But somewhere along the way, the idea changed.  Experts say that between the 15th and 18th centuries, people began to see themselves as having one stone, corresponding to the month of their birth, that would bring them good fortune.  These stones, with a few exceptions, are very different from the birthstones of today.  Have you ever heard of bloodstone?  It’s an opaque green stone with red spots.  It was the birthstone for March.  How about sardonyx?  That’s a banded, rusty brown-colored, translucent chalcedony that was the birthstone for August.

Bloodstone: March birthstone

Bloodstone: March birthstone

Sardonyx: August birthstone

Sardonyx: August birthstone

 

 

 

 

 

 

In 1912, Jewelers of America, an association with a definite interest in marketing gemstones, sought to standardize the list.  The official list of birthstones had garnet, amethyst, aquamarine, diamond, emerald, pearl, ruby, peridot, sapphire, opal, topaz (the orange-yellow-brown kind), and turquoise.  Some of the months had two birthstones, partly in deference to the traditional stones.  So March had aquamarine AND bloodstone.  August had peridot AND sardonyx.  But, let’s face it, if you were born in March, which gem would you rather have?  A transparent medium blue one or an opaque dark green one with red blemishes?  It didn’t take long to drop these traditional choices.

The 1912 list has had few changes in the last 100+ years.  In 1952, alexandrite was added as a birthstone for June and citrine was added as a birthstone for November.  December’s traditional birthstone of lapis lazuli was replaced with blue zircon.  In 2002, tanzanite, the blue-purple gemstone that had been discovered in 1967, was added to the list for December.  And, most recently, in 2016, spinel was added as a birthstone for August.

Why the additions?  Many people would say it’s a marketing move.  Birthstones aren’t really seen as bringing good luck or good health anymore.   They don’t have the significance they used to have.  They’re just fun.  So why not have more choices?  I’m really happy for all you August babies who no longer feel confined to the yellowish-green of peridot.  Spinel offers great variety! (See my blog on spinel–July 28, 2016).

So, what do we make of this idea of birthstones?  To me it sounds like a complicated game of Telephone.  Do you remember that game when someone whispers a phrase to someone else, and it goes around the circle?  The final uttering of the phrase bears no resemblance to the original.  That’s how I feel birthstones came to be.  From Aaron’s breastplate to the writings of Josephus to the Jewelers’ list, it’s a crazy, convoluted path. But this is where we are and what we have.  My suggestion?  Adopt your favorite gemstone, the one that has meaning to you,  and make it YOUR birthstone.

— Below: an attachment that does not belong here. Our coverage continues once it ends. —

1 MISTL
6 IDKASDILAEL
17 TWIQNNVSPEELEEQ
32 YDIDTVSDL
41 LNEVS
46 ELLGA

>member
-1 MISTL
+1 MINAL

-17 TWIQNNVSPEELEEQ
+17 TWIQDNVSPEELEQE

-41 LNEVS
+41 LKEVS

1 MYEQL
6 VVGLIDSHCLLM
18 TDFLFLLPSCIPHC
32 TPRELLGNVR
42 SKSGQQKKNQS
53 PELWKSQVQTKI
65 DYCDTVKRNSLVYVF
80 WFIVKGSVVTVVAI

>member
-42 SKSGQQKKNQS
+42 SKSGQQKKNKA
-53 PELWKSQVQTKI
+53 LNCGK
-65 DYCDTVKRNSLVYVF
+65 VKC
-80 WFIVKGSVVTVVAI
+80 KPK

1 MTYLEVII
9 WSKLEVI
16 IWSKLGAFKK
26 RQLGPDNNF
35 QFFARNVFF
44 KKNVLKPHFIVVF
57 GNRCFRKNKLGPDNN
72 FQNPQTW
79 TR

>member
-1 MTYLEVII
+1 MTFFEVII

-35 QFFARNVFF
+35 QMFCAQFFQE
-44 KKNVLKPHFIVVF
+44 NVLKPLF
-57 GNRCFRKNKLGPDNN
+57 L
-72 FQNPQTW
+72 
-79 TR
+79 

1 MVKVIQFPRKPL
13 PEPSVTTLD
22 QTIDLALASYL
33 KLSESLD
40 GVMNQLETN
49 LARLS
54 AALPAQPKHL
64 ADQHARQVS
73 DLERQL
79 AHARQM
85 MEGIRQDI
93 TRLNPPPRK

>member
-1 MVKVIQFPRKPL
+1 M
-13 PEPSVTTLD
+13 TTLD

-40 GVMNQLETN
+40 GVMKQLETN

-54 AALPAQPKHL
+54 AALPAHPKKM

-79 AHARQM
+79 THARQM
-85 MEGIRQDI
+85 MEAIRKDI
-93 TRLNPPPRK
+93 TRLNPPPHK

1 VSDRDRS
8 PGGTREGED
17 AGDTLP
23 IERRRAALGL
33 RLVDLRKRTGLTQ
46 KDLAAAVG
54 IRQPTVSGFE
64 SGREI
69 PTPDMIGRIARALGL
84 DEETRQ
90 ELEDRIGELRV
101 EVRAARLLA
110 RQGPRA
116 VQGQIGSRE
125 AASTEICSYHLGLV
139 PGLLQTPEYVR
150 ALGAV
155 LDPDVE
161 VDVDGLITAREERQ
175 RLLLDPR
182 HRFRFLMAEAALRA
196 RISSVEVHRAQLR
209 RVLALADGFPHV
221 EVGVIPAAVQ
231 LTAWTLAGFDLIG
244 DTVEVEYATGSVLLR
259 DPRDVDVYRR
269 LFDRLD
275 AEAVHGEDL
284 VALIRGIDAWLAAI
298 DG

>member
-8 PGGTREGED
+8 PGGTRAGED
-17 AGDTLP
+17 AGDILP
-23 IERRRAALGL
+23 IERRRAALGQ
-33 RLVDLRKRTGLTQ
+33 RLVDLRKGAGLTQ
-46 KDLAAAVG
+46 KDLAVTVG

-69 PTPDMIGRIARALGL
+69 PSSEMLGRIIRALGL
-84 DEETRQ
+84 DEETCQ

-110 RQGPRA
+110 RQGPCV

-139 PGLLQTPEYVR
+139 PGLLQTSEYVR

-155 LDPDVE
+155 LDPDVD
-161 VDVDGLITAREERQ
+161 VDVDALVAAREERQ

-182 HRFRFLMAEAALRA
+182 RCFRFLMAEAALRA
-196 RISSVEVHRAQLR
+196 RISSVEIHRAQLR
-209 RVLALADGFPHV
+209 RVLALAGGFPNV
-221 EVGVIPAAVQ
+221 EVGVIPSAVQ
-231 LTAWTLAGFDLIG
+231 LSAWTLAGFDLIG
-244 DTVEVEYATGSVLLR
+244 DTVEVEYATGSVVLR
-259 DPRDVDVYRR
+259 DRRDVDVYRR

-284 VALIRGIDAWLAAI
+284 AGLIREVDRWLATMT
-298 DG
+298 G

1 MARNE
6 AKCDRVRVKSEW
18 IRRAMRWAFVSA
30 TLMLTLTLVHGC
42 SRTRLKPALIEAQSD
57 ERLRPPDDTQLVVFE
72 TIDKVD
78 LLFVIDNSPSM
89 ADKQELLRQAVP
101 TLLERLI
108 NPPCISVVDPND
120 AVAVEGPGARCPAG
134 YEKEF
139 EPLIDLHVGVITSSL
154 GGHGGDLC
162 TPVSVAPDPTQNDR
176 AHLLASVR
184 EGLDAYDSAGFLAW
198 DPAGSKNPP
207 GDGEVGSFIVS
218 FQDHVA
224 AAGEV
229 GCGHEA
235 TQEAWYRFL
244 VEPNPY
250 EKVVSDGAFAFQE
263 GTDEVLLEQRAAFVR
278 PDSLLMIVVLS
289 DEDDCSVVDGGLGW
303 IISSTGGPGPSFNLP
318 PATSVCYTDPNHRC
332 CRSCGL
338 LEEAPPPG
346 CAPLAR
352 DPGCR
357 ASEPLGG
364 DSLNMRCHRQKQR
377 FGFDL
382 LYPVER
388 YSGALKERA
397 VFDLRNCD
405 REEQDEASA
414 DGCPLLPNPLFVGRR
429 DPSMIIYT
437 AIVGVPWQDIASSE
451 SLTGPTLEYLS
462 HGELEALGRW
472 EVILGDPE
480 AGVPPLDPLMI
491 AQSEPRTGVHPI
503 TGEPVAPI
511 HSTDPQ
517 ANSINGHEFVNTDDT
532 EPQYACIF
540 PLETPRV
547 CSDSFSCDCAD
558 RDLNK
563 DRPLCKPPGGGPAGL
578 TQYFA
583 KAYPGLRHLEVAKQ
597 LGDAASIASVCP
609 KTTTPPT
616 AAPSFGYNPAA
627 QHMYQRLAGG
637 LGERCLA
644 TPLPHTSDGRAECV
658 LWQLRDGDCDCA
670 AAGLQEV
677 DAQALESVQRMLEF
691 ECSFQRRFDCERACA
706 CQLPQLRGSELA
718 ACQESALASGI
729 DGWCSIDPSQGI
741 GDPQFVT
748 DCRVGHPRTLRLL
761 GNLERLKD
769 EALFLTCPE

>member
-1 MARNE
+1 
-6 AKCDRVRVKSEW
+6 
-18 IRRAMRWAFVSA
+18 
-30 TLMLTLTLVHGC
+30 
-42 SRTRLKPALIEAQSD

amethyst

Amethyst: February birthstone

Understanding Gemstone Treatments

Paraiba tourmalines photographed from the GIA Collection for the CIBJO project from the Dr. Eduard J. Gubelin Collection.

Paraiba tourmalines photographed from the GIA Collection for the CIBJO project from the Dr. Eduard J. Gubelin Collection.

This blog is the first of a series on gemstone treatments.  The truth is, all gemstones have been modified by man.  We’d like to think that a gemstone’s beauty is completely natural, but the reality is man plays a part.  Cutting and polishing bring out the sparkle and color.  Shaping and setting is all done by man.  So a gemstone’s beauty can be attributed to both man and nature.  Each consumer must decide what level of man’s contribution is acceptable.  Everyone sees that man must be involved to some degree, but opinions vary on enhancements such as irradiation, dyeing, or fracture-filling.  Is there a point where man’s contribution to a gemstone’s beauty goes over the fine line, when the stone just doesn’t seem natural anymore?

Another fine line is the one jewelers walk everyday when conversing with customers about gemstones.  There are laws and guidelines, set by the government and the AGTA (American Gem Trade Association), for disclosure of gemstone treatments.  But jewelers adhering to those guidelines also have to make sales in order to stay in business.  Some customers are truly interested in learning about how gemstones arrive at their beautiful state.  But many would be bored by a lesson in gemstone treatments and might walk away from a sales representative who insisted on giving all the details.  Certainly anyone who sells jewelry should honestly answer customer questions about gemstone enhancements or treatments.  We want our customers to understand as much as they’d like to understand about gemstone treatments.  We want them to understand that, if treatments didn’t exist, most of us would be unable to afford pretty gemstones.

So that’s what the series will be about.  It will give you an overview of some of the main treatments on some of the most common gemstones in the market.  The series will also discuss some gemstones that are not treated–ONLY cut, polished, and set.  If you find this fascinating, I will include some sources for learning more.  And remember, if you want to know more about the gemstone you’re buying, just ask.